NOTES
Introduction
1. “Switzerland to Give Back Abacha Millions,” bbc News, 17 April 2002, http://
news.bbc.co.uk/2/hi/africa/1935646.stm.
2. “Maryam Abacha Launches a Major Offensive to ‘Save’ the Abacha Loot,” Tempo
(Lagos), 23 September 1999.
3. For an excellent ethnography of these schemes in southeastern Nigeria, see
Smith, Culture of Corruption.
4. Federal Republic of Nigeria, Criminal Code, section 419.
5. See Pierce, “Punishment and the Po litical Body.”
6. Smith, Culture of Corruption, 5.
7. Transparency International, http:// www . transparency . org / about _ us, accessed
20 July 2011.
8. Olivier de Sardan, “Moral Economy of Corruption in Africa?” Olivier de Sardan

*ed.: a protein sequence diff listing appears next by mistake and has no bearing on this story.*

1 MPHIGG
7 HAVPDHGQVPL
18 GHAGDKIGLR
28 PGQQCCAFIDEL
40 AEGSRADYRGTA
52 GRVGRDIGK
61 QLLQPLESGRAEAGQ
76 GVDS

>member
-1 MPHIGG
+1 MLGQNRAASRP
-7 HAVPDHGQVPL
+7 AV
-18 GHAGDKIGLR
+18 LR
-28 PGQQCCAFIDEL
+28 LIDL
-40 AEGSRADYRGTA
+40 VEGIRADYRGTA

uses “corruption- complex” to designate a variety of practices (not simply the
diversion of money but nepotism, influence peddling, deviations from the norms
of bureaucratic rules), all of which would fall under what I have termed material
practices interpreted through a technocratic paradigm.
9. Anderson, Imagined Communities; Vail, Invention of Tribalism in Southern Africa;
Ranger, “Invention of Tradition”; “Invention of Tradition Revisited”; Young, Eth-
nicity and Politics in Africa.
10. Philps, “Defining Po litical Corruption”; Barcham, Hindess, and Larmour,
Corruption.
11. Johnston, “Search for Definitions”; Kreike and Jordan, Corrupt Histories.
12. van Klaveren, “Corruption as a Historical Phenomenon.”
13. My thanks to Tomoko Masuzawa for her insight on the intellectual context of
nineteenth- century Eu rope.
14. Gash, Politics in the Age of Peel; Key, Politics, Parties and Pressure Groups; Parrillo,
Against the Profit Motive; Guyer, “Repre sentation without Taxation.”
Previous Page Next Page